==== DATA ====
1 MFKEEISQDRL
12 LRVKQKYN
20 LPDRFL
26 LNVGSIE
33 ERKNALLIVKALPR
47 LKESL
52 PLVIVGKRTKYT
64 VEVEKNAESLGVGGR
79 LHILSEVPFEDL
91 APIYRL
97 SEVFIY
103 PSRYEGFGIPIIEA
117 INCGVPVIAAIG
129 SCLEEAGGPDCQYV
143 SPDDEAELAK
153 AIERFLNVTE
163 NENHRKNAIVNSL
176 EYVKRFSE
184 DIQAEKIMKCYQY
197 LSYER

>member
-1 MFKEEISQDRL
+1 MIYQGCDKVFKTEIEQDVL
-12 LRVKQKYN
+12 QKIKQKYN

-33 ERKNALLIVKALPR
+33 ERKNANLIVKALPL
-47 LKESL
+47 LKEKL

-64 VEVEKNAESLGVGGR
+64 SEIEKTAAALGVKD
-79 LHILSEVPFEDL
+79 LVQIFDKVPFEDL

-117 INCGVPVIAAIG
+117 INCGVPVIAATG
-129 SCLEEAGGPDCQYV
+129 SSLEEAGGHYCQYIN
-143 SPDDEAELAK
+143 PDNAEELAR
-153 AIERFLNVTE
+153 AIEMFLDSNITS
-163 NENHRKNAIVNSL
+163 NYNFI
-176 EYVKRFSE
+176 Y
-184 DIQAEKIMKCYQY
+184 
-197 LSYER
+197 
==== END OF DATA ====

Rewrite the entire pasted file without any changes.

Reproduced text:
1 MFKEEISQDRL
12 LRVKQKYN
20 LPDRFL
26 LNVGSIE
33 ERKNALLIVKALPR
47 LKESL
52 PLVIVGKRTKYT
64 VEVEKNAESLGVGGR
79 LHILSEVPFEDL
91 APIYRL
97 SEVFIY
103 PSRYEGFGIPIIEA
117 INCGVPVIAAIG
129 SCLEEAGGPDCQYV
143 SPDDEAELAK
153 AIERFLNVTE
163 NENHRKNAIVNSL
176 EYVKRFSE
184 DIQAEKIMKCYQY
197 LSYER

>member
-1 MFKEEISQDRL
+1 MIYQGCDKVFKTEIEQDVL
-12 LRVKQKYN
+12 QKIKQKYN

-33 ERKNALLIVKALPR
+33 ERKNANLIVKALPL
-47 LKESL
+47 LKEKL

-64 VEVEKNAESLGVGGR
+64 SEIEKTAAALGVKD
-79 LHILSEVPFEDL
+79 LVQIFDKVPFEDL

-117 INCGVPVIAAIG
+117 INCGVPVIAATG
-129 SCLEEAGGPDCQYV
+129 SSLEEAGGHYCQYIN
-143 SPDDEAELAK
+143 PDNAEELAR
-153 AIERFLNVTE
+153 AIEMFLDSNITS
-163 NENHRKNAIVNSL
+163 NYNFI
-176 EYVKRFSE
+176 Y
-184 DIQAEKIMKCYQY
+184 
-197 LSYER
+197 